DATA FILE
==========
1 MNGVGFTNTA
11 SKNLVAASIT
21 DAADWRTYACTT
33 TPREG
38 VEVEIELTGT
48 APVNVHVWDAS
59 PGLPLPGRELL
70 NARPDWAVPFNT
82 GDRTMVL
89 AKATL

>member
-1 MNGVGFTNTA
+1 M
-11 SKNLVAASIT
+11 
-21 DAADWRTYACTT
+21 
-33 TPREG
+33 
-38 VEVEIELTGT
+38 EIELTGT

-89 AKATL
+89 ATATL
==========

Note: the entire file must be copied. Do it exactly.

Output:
1 MNGVGFTNTA
11 SKNLVAASIT
21 DAADWRTYACTT
33 TPREG
38 VEVEIELTGT
48 APVNVHVWDAS
59 PGLPLPGRELL
70 NARPDWAVPFNT
82 GDRTMVL
89 AKATL

>member
-1 MNGVGFTNTA
+1 M
-11 SKNLVAASIT
+11 
-21 DAADWRTYACTT
+21 
-33 TPREG
+33 
-38 VEVEIELTGT
+38 EIELTGT

-89 AKATL
+89 ATATL